Then there's the cost of film, a single 35mm movie would cost thousands to buy, and that's if you can get it - most were just leased to theatres.

Basically what it all comes down to, is 35mm theatres in homes are restricted to the super rich movie executives and actors in California, who can spend half a million to build the theatre and then hire a projectionist to run the whole thing, or extremely resourceful hobbyists.

16mm is much more practical at home, but it was also more common in institutional/educational settings. The reality is that video brought movies at home to the masses in a way film never could. Also keep in mind that running film means knowing how to handle and splice film, and takes a certain amount of skill. It is not plug and play like video.
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Old 06-24-2018, 08:58 PM
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About 15 or 20 years ago I met a fellow at the flea market who was a dumpster-diver. He had scored a bunch of old movies from the 40's-50's on 16mm that were discarded by the public library. To that point I had no idea that you could ever get them from a library. I'd seen one or two movies on 16mm in school but they were very old b/w films, geared towards kids.
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Old 06-24-2018, 10:12 PM
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Quote:
Originally Posted by maxhifi View Post
Have you ever seen the inner workings of a 35mm based theatre? It's quite a big collection of equipment. First of all, you need two projectors, because a 2000 foot reel gets you only about 20 minutes of run time. Movies usually come on 5 or more such reels, and you need to have a projectionist seamlessly switch between projectors as the movie plays.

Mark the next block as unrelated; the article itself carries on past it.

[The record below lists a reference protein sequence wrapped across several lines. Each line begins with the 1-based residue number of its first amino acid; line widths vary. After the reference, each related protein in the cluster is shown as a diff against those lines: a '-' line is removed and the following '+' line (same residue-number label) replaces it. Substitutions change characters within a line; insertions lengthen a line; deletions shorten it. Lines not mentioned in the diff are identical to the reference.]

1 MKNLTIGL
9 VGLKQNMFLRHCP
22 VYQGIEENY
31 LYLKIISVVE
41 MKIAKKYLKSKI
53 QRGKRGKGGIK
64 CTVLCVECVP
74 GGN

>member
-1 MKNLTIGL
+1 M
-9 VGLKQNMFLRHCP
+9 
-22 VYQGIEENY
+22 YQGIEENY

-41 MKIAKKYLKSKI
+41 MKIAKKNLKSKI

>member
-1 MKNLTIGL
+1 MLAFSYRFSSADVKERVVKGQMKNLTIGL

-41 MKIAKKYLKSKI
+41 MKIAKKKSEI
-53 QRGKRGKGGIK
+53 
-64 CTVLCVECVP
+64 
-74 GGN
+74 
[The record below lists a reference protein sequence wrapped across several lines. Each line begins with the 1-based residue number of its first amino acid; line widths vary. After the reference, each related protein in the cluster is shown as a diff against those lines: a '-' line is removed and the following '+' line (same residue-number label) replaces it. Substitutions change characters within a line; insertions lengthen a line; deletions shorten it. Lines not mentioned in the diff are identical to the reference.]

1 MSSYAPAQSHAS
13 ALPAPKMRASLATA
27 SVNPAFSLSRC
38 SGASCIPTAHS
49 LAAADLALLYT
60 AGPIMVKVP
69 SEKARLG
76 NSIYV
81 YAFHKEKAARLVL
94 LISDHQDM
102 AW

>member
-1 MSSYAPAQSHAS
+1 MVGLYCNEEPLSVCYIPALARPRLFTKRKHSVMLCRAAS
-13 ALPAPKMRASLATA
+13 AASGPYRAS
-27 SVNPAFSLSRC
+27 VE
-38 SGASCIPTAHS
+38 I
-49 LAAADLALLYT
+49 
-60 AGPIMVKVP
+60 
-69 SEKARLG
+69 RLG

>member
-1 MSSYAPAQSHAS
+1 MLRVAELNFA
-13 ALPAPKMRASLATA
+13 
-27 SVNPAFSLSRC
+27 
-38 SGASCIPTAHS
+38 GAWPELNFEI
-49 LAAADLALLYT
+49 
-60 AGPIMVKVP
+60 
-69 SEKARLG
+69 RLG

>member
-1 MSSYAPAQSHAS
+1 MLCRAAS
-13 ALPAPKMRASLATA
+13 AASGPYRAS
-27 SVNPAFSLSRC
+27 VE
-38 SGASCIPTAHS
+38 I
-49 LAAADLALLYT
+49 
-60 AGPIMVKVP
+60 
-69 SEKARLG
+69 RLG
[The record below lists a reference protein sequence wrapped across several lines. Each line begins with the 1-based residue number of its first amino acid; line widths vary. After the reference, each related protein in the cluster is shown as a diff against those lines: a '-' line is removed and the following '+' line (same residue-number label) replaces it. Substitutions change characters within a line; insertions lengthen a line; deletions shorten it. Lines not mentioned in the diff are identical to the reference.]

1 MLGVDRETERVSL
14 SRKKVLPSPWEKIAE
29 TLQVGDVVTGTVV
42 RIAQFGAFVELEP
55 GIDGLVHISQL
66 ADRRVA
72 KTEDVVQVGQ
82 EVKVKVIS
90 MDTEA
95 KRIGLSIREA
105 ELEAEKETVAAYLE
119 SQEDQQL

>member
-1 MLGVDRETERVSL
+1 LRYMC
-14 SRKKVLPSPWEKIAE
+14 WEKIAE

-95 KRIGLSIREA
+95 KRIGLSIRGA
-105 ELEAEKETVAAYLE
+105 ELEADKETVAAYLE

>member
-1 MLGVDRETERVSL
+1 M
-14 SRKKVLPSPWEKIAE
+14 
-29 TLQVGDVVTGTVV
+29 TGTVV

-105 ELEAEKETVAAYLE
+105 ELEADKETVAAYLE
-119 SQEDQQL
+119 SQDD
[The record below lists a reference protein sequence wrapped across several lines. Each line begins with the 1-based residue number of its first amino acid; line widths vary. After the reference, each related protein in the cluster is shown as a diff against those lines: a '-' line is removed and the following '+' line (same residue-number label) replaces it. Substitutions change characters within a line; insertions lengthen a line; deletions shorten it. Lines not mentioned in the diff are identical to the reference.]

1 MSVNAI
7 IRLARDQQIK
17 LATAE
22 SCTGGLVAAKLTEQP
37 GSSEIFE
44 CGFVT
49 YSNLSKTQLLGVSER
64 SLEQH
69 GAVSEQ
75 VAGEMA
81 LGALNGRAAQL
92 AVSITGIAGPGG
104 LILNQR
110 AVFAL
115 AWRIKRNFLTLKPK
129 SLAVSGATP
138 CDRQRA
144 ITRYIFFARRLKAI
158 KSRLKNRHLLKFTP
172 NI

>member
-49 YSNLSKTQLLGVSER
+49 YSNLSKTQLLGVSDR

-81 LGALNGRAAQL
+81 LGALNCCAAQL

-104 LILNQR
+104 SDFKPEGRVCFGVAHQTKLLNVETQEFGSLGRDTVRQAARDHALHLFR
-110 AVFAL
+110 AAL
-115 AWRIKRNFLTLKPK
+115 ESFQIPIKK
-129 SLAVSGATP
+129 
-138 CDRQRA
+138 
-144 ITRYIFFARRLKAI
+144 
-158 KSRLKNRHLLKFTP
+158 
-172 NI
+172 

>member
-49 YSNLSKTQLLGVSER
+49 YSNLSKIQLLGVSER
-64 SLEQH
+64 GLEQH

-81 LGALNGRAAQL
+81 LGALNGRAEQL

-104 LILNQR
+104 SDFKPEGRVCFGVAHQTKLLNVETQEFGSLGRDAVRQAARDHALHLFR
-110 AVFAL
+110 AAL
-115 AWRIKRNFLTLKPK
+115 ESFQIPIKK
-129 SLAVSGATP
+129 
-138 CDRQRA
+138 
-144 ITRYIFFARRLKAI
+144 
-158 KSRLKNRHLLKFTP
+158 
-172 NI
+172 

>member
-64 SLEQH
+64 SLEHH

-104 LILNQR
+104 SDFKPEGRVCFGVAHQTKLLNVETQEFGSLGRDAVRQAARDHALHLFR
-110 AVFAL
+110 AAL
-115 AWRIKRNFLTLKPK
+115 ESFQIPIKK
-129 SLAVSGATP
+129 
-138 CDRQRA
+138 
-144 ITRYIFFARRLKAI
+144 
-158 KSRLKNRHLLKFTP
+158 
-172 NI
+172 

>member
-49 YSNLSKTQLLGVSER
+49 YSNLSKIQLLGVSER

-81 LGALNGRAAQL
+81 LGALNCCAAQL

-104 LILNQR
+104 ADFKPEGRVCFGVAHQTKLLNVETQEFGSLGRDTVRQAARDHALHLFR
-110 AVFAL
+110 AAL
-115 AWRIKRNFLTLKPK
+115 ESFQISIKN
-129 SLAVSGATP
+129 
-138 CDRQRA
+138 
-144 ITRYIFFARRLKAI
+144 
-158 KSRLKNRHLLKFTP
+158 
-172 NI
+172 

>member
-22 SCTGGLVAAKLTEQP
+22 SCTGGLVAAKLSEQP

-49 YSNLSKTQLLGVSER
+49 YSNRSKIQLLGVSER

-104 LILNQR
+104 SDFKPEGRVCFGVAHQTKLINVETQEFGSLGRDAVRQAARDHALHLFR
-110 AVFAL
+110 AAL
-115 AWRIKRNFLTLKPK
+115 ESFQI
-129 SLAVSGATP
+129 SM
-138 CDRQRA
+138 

The theaters I worked in in the early 1970's had already done away with that primitive technology, just as we did with the carbon arc light source. By 1973 all our theaters had switched to single projector automated systems with the 5 or 6 reels all spliced together on a single platter. They were operated by the ushers and doorman, no dedicated "projectionist" was needed.

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Old 06-24-2018, 11:54 PM
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Originally Posted by WISCOJIM View Post
The theaters I worked in in the early 1970's had already done away with that primitive technology, just as we did with the carbon arc light source. By 1973 all our theaters had switched to single projector automated systems with the 5 or 6 reels all spliced together on a single platter. They were operated by the ushers and doorman, no dedicated "projectionist" was needed.

.
Fair enough, but in a theatre where you plan to show each film only once, and then switch to another movie, setting up a platter would be very time consuming.
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Old 06-25-2018, 05:32 AM
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There where portable (or at least smaller) 35 m.m. projectors. They camed with one when I was in kindergarten. And I've seen somwehere a manual for one.
Here are images with 35 m.m. portable film (movie) projectors: http://www.film-tech.com/warehouse/p...860&category=1
http://www.hallucine.fr/en/rental-sa...nema-material/
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Old 06-25-2018, 05:39 AM
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Fair enough, but in a theatre where you plan to show each film only once, and then switch to another movie, setting up a platter would be very time consuming.
It is much less time consuming with the platter system, even if showing a film only once.

Running the reels onto the platter takes about a half hour, teardown about the same. That's one-hour labor total to set up and teardown per movie. Then the projector is run automatically through the show after being started by the doorman/usher/manager (select one), so no one needs to be in the booth while a show is being run. There are multiple platters on the stacking unit so that you can have multiple movies set up and ready to show back-to-back. You can set up or teardown movies on platters even while running shows off different platters.